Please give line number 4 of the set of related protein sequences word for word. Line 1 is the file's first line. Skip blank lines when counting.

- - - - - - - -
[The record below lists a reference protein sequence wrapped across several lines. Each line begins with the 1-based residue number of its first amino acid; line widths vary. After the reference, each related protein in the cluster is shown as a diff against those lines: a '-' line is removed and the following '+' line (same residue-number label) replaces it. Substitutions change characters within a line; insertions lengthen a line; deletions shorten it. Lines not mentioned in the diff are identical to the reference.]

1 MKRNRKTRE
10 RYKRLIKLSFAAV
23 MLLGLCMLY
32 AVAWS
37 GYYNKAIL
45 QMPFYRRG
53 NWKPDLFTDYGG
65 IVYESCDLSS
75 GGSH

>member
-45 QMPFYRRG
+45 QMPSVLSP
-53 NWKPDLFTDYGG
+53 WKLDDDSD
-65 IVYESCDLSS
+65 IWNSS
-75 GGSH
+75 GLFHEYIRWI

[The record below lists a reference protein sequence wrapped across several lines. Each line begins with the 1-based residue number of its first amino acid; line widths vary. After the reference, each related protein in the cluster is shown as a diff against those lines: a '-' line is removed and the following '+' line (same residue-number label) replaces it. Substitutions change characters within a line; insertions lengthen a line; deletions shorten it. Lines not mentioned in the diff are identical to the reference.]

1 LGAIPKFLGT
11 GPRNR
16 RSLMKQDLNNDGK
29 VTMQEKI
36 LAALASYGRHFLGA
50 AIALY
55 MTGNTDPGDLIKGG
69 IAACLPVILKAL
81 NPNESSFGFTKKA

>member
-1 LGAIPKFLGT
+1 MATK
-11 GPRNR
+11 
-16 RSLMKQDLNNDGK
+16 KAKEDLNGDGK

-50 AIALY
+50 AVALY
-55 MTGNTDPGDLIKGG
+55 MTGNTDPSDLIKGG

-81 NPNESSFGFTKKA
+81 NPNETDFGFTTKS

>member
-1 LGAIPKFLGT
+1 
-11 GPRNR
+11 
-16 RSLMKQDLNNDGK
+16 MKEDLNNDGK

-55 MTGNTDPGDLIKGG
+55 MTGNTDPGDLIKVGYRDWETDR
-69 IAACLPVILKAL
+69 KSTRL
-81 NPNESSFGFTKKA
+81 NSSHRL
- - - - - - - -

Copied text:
23 MLLGLCMLY